Abu Dhabi, UAETuesday 22 September 2020

Lawyer speaks of his duty to defend

Ali Musabbeh Dhahi, who took over representing Jordanian killer Nidal Ali, 49, after the previous lawyer said he could no longer handle the burden of Obaida’s death, said after the verdict on Monday he had to 'play his part'.

DUBAI // The lawyer representing one of the most notorious men in the UAE says he has to do his job regardless of the crime or feelings he may have about the defendant and the crime that will send him to his death.

Ali Musabbeh Dhahi, who took over representing Jordanian killer Nidal Ali, 49, after the previous lawyer said he could no longer handle the burden of Obaida’s death, said after the verdict on Monday he had to “play his part”.

“It was my responsibility to provide the best legal defence for my client, regardless of the nature of his crime,” said Mr Dhahi.

“When I was appointed for this case, I accepted it in the same way I accept any other cases – there was no prejudice in it. And I proceeded in my defence as if it was like any other murder case.”

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The lawyer said the defence was built on challenging laws and technicalities.

“He pleaded guilty, so now my part was to challenge the legal procedures in the case to reduce his sentence, or hasten the verdict,” said the Emirati, who admitted that his first meeting with Ali was a difficult one.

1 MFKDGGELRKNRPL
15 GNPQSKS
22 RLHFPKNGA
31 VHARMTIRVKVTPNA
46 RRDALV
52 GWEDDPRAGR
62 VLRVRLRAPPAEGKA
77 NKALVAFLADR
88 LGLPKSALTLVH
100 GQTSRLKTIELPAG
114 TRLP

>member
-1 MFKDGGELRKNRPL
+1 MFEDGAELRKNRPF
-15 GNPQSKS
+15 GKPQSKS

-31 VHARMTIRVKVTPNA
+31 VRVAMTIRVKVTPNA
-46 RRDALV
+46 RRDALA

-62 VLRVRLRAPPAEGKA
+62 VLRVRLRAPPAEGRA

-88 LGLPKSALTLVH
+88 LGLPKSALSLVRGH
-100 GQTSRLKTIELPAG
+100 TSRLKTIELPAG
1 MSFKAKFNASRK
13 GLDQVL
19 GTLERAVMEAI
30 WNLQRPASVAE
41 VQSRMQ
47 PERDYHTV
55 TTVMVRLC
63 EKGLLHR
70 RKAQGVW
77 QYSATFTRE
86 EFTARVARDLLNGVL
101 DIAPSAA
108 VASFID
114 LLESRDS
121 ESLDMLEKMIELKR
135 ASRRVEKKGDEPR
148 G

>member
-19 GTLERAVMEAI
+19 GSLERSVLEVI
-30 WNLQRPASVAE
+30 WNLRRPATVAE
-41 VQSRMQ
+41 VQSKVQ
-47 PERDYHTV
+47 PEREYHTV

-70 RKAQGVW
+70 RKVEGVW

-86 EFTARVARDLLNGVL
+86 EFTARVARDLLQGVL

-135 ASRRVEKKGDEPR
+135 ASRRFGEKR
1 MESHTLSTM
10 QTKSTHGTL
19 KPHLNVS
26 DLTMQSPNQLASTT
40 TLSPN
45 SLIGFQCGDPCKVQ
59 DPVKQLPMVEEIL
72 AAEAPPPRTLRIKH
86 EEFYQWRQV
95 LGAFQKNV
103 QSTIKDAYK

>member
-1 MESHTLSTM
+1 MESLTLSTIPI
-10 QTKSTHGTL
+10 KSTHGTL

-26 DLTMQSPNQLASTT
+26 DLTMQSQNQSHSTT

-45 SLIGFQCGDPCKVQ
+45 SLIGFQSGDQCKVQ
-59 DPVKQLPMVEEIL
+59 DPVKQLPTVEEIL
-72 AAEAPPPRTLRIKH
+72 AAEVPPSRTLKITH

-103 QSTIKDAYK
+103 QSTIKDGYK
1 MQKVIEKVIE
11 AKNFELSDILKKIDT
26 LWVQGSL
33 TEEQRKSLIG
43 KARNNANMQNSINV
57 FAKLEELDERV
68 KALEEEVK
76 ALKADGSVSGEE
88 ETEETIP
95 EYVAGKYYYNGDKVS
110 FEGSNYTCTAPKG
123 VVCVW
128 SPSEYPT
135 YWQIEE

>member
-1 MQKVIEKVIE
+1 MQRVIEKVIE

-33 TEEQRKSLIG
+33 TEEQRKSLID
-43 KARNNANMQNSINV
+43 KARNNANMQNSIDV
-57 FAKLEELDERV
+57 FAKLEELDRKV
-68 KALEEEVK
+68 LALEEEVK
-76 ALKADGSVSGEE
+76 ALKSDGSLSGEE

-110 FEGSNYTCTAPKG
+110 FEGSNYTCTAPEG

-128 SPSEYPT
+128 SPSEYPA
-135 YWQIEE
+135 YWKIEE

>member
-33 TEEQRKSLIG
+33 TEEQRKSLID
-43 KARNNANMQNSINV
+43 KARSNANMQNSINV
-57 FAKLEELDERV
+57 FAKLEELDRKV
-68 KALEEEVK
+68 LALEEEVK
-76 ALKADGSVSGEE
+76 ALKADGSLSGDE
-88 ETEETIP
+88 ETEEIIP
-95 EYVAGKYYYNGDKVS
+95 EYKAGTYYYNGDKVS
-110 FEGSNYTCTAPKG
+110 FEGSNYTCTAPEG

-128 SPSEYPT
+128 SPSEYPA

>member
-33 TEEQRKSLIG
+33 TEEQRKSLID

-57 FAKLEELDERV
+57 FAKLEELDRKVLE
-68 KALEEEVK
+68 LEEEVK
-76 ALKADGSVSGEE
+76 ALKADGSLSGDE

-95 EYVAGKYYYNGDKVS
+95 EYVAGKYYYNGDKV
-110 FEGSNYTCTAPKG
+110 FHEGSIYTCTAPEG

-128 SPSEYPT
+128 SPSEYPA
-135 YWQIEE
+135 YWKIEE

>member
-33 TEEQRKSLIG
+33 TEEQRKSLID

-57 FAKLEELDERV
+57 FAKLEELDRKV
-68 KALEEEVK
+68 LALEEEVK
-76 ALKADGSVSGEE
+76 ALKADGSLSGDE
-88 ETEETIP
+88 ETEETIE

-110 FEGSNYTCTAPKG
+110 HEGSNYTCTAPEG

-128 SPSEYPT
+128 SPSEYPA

“In my first meeting with Mr Ali, I was not that comfortable when I sat down with him. On the other side of the table, he was rigid and didn’t talk,” the lawyer said. “However, after the second meeting with him, we had a normal conversation, and talked about the case and what are the next moves were in the defence.

“In the end, I played my part to the best of my ability. If it was not me, there would have been another lawyer handling it.”

Last October, the gravity of the case got the better of defence lawyer Omran Darweesh, who requested at the appeals court to be excused from defending Ali.

“Your honour, I have done my duty as a lawyer and now I cannot bear the heavy weight of a child’s blood,” Mr Darweesh said.

“I have asked the lower court to refer him to a medical committee to evaluate his mental abilities but my requests were not met. Therefore, I find that I cannot continue to represent him and bear his blood or the blood of an innocent child,” he said.

A mental health assessment was later granted, and it found Ali fit to stand trial.

tzriqat@thenational.ae

Updated: February 27, 2017 04:00 AM

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